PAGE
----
Creatives create files, and files take up space. Luckily, Adobe Creative Cloud subscribers are covered. With Creative Cloud Files, subscribers have access to 20 GB of file storage that can be used for backups, link sharing, folder collaboration, and more.
In this post, I will show how you can upload your code to Creative Cloud Files and sync to it from anywhere – work or home – with ease.
Locate the ‘Creative Cloud Files’ folder on your computer.
Create a folder inside the ‘Creative Cloud Files’ folder. Let’s call this new folder ‘SampleProject’.
Copy all source code (HTML, CSS, PHP, JS, etc.) to the ‘SampleProject’ folder.
Create a new Site in Dreamweaver with Local Site Folder path set to ‘SampleProject’ folder.
Your project files and subsequent changes will now automatically be synced in your Adobe Creative Cloud Files.
We have received a number of requests from Dreamweaver users about creating menus, and we’re here to help! In this ‘Your Questions Answered’ post we’re tackling the basics of creating a menu in Dreamweaver. We’ll get more advanced in later posts, exploring how to create drop down menus and responsive menus, but for now let’s get started with a solid foundation to build off of.
If you are new to Dreamweaver, see our previous ‘Your Questions Answered’ post which walks you through setting up a site in Dreamweaver. Once you have a site set-up, you’re ready to rock this tutorial.
…you can use the :target selector to highlight this section when the link is clicked to guide the reader’s eye to it. This highlighting technique is known as the yellow fade technique and was first introduced by 37 Signals.
We regularly get asked questions on our forum, on Twitter and on Facebook about how to do different things in Dreamweaver CC, and we’re happy to help! We want to make sure you have the know-how to make your ideas a reality using our tools, so this is the first post in a series we’ll be publishing where we’ll answer your how-to questions. Have a burning question you’d like answered? You can always go through the channels mentioned above, or feel free to leave a comment below.
Today, we’ll be talking about how to create a web page in Dreamweaver and center-align its contents. If you are looking for the code to center your page, dive directly to the section ‘Center the Content.’ However, if you are new to web design and are getting started with Dreamweaver, it’s wise to go through every step of this tutorial.
Using CSS to create drop caps in your design can be cumbersome. If you’ve used dropcap.js, you know it’s a much easier way to realize your design. The good news? We’ve made it even easier for Dreamweaver CC users with a native dropcap.js extension called Dropcaps.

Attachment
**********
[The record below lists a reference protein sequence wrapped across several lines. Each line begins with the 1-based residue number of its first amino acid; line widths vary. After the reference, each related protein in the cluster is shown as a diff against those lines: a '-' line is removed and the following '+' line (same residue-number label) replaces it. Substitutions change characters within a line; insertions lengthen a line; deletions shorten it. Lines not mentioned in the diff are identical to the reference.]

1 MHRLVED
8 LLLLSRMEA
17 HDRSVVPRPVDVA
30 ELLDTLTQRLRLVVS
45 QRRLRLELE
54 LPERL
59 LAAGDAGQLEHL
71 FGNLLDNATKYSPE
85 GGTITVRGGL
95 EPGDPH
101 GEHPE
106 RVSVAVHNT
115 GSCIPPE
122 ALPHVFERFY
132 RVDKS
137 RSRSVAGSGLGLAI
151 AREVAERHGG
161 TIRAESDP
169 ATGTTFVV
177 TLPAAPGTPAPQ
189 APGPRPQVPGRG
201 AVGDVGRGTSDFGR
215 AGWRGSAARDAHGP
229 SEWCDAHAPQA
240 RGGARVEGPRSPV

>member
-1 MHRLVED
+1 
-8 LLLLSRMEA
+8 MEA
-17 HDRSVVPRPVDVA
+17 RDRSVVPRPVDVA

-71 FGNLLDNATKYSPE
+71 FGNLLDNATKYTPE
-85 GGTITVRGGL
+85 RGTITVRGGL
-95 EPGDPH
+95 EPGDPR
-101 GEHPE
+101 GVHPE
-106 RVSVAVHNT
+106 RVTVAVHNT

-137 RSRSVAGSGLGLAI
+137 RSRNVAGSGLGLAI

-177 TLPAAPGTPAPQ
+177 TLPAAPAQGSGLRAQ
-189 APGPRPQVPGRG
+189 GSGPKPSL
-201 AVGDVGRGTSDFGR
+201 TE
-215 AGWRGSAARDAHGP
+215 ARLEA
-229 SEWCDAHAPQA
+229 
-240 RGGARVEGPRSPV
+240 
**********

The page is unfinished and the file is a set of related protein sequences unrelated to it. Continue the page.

Now you can enlarge the first letter of a paragraph or section of text to catch readers’ attention and jazz up your design.
Seventeen years of working on the web brings a level of experience some of Silicon Valley’s top tech entrepreneurs can’t match.
Many web development tools have come and gone in the last couple of decades, but Dreamweaver has continued to evolve and remain the choice tool of millions of web developers and designers around the world who are crafting the modern web.
In celebration of Dreamweaver’s 17th year on the market, we thought we’d take a look at the web and how we access it, now and then.
Our team continues to streamline and improve Dreamweaver. It has a modern UI, edit capabilities in Live View, CSS Designer and a 64-bit architecture. That’s not all though, it gets even better. It also has a complete integration of Extract which empowers users to easily go from PSD comp to code.
Extract enables web designers and developers to build web and mobile content from a Photoshop comp directly in Dreamweaver, bridging the gap between Photoshop and Dreamweaver, and reducing the need to go back and forth between the two.
NOTE: This post was updated on February 12, 2015 to included the latest Code View color theme additions.
One of the features in Dreamweaver CC is Code View color themes. As one who enjoys playing with code, I was pleased to see some attention given to the view sometimes used as a last resort. Just as there are those who would only look under the hood of their car in the direst of circumstances, some Web designers only go to Code view when they can’t make their design edits work correctly in Design or Live View. This is especially true for new Dreamweaver users who have a limited coding background and are uncomfortable editing code. Going to Code View helps me understand what Dreamweaver is “thinking.”
Pages of code are very tedious to read. Changing a simple preference in the Edit menu to increase the font size for code is very helpful, especially when you are using Code View as an instructor in a lab with a projected screen. This is not a new feature, but sometimes overlooked by users.
The latest release of Dreamweaver CC has not only introduced new features, but also has major improvements to existing ones such as the CSS Designer and the Element Quick View. We’ve created a couple of videos to provide an overview of these features and the enhancements we’ve made in Dreamweaver CC.
This video provides an overview of the CSS Designer panel and highlights the improvements to it. In this video you’ll learn how to:
Start a page design with the CSS Designer.
Work with the CSS Designer visual controls.
Use the panel’s workflow enhancements.
You’ll also take a look at how Live View integrates with the CSS Designer feature, making web design easier than ever.